6. Audit trail history must be securely stored in order to prevent retrospective editing or any tampering. The PCI DSS requires that audit trails are promptly backed up to a centralized log server or media that is difficult to alter. The best centralized log server solutions employ file-integrity monitoring for the log backup files so that any modifications can be detected and alerted.
7. Firewalls (Checkpoint, McAfee Sidewinder, Juniper, Netscreen, Cisco ASA, Nokia, Intrusion Protection System (IPS), Intrusion Detection Systems (IDS), routers and RADIUS accounting and authorization services, vulnerability scanning solutions such as Retine eEye, Nessus and other Pen Testing solutions, wireless routers, switches all natively generate syslog messages to report a range of events from the low-level informational logs through to critical events.
8. Syslog messages are defined in RFC 3164 and is officially known as the BSD Syslog Protocol. Syslog messages are sent using UDP on port 514 by default although different ports can be used. Syslog messages use a range of Facility Codes and Severity Codes. The Facility Codes range from 0 to 23 and determine the message type. The Severity Codes range from 0 to 7 as follows:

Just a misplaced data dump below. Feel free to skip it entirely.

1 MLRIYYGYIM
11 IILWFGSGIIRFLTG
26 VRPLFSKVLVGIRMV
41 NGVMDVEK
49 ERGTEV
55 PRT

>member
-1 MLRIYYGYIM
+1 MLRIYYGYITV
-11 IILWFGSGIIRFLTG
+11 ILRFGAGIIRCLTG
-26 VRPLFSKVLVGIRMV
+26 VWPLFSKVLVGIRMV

0 Emergency: system is unusable
1 Alert: action must be taken immediately
2 Critical: critical conditions
3 Error: error conditions
4 Warning: warning conditions
5 Notice: normal but significant condition
6 Informational: informational messages
7 Debug: debug-level messages
9. The Security Information and Event Management or SIEM market as defined by Gartner covers the advanced generation of solutions that not only harvest audit logs and provide centralized log server functions but parse event log messages and analyze event logs as they are stored. This allows event logs to be correlated to identify hacker activity and attack patterns and notify IT security teams. The best SIEM systems employ a range of artificial intelligence capabilities to recognize threat signatures by cross-referencing events from IPS, IDS and RADIUS systems, Anti-Virus, Host Integrity Monitoring systems, File Integrity Monitoring software, Firewalls, Active Directory and watching for classic hacker activity such as deletion of log files and "brute force" hacks where repeated/sequential logon failures or bad password events will be generated.
10. The goal for any SIEM solution is to provide comprehensive log harvesting, automatically filter out all 'information only' or 'normal operation' events while placing a spotlight on a manageable list of genuine, serious attack patterns or security incidents. Even a medium sized enterprise can have thousands or hundreds of thousands of events generated by devices in their infrastructure so a properly implemented SIEM system is invaluable.

No comments:

Post a Comment